Friday, March 28, 2014

Back to the House of Refuge

On Tuesday, Gossips begin figuratively tagging along on a tour of the House of Refuge taken August 1890 and recounted in the New York Press by Mary A. Worswick. We learned about the buildings and the routines and procedures of the then three-your-old institution. Today, we return to that report to learn more about how the House of Refuge went about its noble work of reforming fallen women.

Every young woman committed to the House of Refuge was initially assigned a place in the Second Division, located on the second floor of the prison building, "from which she may be reduced, if refractory, or promoted for good behavior." Promotion was first to the third floor of the prison building and then to one of the four cottages. Demotion was to the first floor of the prison building, where "the prisoners seem a hard set of women," or to an annex in the rear of the prison "where unruly inmates can be confined without disturbing the whole house." 

Mary Worswick focused on the life in the cottages.

When girls are promoted to the cottages they are given greater advantages and privileges. They have the assembly for work and study and attend school in the main building.
The cottages are neat brick structures, many windowed and with cheerful interiors, white walled and finished in light wood. The girls' rooms, opening out of the galleries, have each a white counterpaned bed, a chair and table. Each room has some fanciful decorations on its wall--cards, pictures, dried grasses, paper flowers, or bits of fancy work done by the girls in the one hour of recreation allowed them each evening.
There are four cottages, number one ranking first, each containing twenty-four inmates, under the charge of a supervisor and her assistant, and in them the idea of a family life is carried out as far as possible.
The girls are only locked in their rooms at night. They take their meals together in the neatly appointed dining room. After school hours and when all their housework is done they sit in groups in the long corridors, sewing or knitting or talking in subdued tones, but always under the supervision of the officers in charge.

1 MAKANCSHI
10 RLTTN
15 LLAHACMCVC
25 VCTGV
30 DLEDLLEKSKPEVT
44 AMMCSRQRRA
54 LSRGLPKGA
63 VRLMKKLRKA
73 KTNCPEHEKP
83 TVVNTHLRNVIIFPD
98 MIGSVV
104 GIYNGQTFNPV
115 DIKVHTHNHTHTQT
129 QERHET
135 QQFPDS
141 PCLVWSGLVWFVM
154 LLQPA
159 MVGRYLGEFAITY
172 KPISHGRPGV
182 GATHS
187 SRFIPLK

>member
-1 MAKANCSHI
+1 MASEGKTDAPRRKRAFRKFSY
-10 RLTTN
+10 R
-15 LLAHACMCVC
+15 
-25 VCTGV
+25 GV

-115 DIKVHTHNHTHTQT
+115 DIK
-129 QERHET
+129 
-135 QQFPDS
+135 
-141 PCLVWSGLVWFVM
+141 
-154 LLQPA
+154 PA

Women with young infants when committed or those who become mothers after entrance are allowed to keep their children with them, and so it is that distributed between prison, cottages and hospital there are babies of all sizes, conditions and types of babyhood. . . .
The matron of the hospital is a trained nurse and under the advice of the consulting physician had charge of the sick and attends to the general health of all the inmates. Dissipation has made as great havoc in the bodies as vice has made in the souls of these women, and the majority of those who enter the Refuge are in broken health. Not alone moral, but physical, too, is the reform accomplished, as the general health of the institution testifies.
In the main building is the chapel, where services are held every Sunday and occasional lectures and entertainments for the benefit of the girls; also the sewing room where the sewing of the institution is done by the inmates, the officers' rooms, offices, etc., and the two large school rooms where the cottage girls attend. There is a general teacher and an inmate holds the position of monitor in the lower grade room.
Already a number of deserving girls have been conditionally discharged from the institution by the Board of Managers. Before leaving on parole a good home is provided for each girl, and if she desires to change her place afterward she must obtain consent from the Refuge. She is required to write every month, as to her welfare and conduct, to the superintendent, and her statement must vouched for by some responsible person. If she is sick or in trouble the Refuge doors are always open to her during the period of her parole.
After a continued course of good behavior outside the girl is granted the following absolute discharge:
"Since you entered this institution you have behaved in an orderly manner, exhibiting regret for the past and an earnest desire to live an honest and honorable life in the future. There is no reason why, by a continuation of such a course, you should not win the respect of any community in which you may hereafter live and become a well to do member of society. This discharge is granted in the expectation that such will be your success."
Thus the State says: "Go, and sin no more" to these modern Magdalens.
The photograph of the House of Refuge is from Historic Hudson's Rowles Studio Collection; the engravings accompanied Mary A. Worswick's article, which appeared in the New York Press on August 17, 1890.

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